No. 21




Fire under Ashes

  • Helle Ruusing

    Editor-in-Chief, Information Adviser of the Chancellery of the Riigikogu

There are about 130 000 people in Estonia who are looking for a job. A large number of people in their prime have no steady income and, what is even worse form their own standpoint, they have no possibility to be useful.

Our flexible labour market bore the brunt of the economic recession and relieved undertakings of workers who had been rendered useless. From the viewpoint of economy, undertakings are free to re-organise their activities. From the standpoint of the society and the state, so large number of unemployed puts a heavy burden on the whole social sphere – payments from the Unemployment Insurance Fund, subsistence benefits, pensions, health insurance, etc. The number of the unemployed may be regarded as a figure that increases or decreases. It may be disputed whose data are more accurate. In the worst case, some political power may attempt to use the unemployed in its interests. However, 130 000 people are not a uniform mass, there is no army of the unemployed. Therefore, both the state and local governments have to find many different solutions and cooperate because there are no solutions for reducing unemployment that would suit everybody at once.

The efficiency of labour market measures is often revealed only when they are implemented. It is no good retraining people in an area of specialisation where they find no job, or supporting positions that are created only for the period of receiving the benefit. Personal approach certainly requires a greater contribution from the state but, in the final analysis, money can be used more purposefully. Both our own money and European money. The crisis will end one day and we are counting our human resources (human capital). Our population is too small to allow such losses as outcasts or people who emigrate for good.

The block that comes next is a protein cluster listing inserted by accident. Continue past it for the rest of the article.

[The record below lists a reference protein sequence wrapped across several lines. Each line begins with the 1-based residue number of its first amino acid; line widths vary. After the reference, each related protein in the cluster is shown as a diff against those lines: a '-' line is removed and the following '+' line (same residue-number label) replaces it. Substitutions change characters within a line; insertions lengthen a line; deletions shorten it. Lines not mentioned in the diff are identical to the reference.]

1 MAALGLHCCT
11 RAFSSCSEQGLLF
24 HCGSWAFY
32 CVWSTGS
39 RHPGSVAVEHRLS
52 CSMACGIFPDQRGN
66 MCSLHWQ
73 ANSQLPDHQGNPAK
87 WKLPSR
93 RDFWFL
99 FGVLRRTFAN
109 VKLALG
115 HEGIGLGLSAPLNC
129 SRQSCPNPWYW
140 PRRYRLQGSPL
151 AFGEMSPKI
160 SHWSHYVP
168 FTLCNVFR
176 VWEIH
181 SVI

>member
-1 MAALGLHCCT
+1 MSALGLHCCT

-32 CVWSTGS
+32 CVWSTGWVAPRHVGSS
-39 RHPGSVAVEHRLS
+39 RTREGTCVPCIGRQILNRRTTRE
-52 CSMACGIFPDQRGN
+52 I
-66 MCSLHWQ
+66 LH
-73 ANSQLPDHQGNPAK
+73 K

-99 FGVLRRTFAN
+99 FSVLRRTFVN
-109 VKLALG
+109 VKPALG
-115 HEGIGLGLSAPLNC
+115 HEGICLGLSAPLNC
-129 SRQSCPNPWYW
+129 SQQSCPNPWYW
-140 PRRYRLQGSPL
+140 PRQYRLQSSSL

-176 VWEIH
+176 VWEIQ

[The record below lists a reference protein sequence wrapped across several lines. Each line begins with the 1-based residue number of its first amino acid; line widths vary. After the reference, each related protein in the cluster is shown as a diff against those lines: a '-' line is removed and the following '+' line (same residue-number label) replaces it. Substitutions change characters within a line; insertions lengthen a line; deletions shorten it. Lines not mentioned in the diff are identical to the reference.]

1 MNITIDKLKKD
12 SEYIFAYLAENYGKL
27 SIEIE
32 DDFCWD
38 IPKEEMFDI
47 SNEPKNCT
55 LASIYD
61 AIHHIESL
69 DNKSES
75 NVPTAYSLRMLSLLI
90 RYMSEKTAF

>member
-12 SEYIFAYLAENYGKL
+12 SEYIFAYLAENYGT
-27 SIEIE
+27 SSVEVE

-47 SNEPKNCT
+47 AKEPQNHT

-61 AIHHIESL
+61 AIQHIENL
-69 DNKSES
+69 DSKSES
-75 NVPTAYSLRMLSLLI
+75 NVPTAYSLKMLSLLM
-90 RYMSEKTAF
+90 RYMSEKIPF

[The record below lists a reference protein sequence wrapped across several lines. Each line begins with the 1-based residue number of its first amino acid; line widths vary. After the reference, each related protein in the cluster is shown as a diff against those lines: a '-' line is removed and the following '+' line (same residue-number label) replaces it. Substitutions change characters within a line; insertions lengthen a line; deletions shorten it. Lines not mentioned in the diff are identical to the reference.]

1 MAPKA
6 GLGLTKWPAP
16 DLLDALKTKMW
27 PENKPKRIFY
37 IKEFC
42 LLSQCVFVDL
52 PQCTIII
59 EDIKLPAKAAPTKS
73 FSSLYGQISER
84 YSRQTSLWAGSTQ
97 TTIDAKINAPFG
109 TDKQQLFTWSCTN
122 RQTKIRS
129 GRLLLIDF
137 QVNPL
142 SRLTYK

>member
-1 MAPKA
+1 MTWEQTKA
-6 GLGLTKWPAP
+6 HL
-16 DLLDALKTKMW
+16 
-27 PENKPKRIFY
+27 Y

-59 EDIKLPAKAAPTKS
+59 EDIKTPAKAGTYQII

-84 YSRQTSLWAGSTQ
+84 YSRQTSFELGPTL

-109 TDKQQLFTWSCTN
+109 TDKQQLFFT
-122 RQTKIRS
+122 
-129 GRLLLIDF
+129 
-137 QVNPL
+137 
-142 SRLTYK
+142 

There are many problems that need to be solved and inner conflicts in many areas, like for example the administrative system where, more often than not, the state and local governments are in opposition and cooperation is hindered. Local governments cannot decide together on the development of the future school network or public transport system because they are competing with each other. We have too many schools, institutions of higher education, hospitals, that is, buildings and institutions. Not everything is determined by competition in the free market. That would not be in the interests of people. Many decisions will have to be taken by those whose job it is – politicians. So that the fire under ashes would not grow into a consuming flame.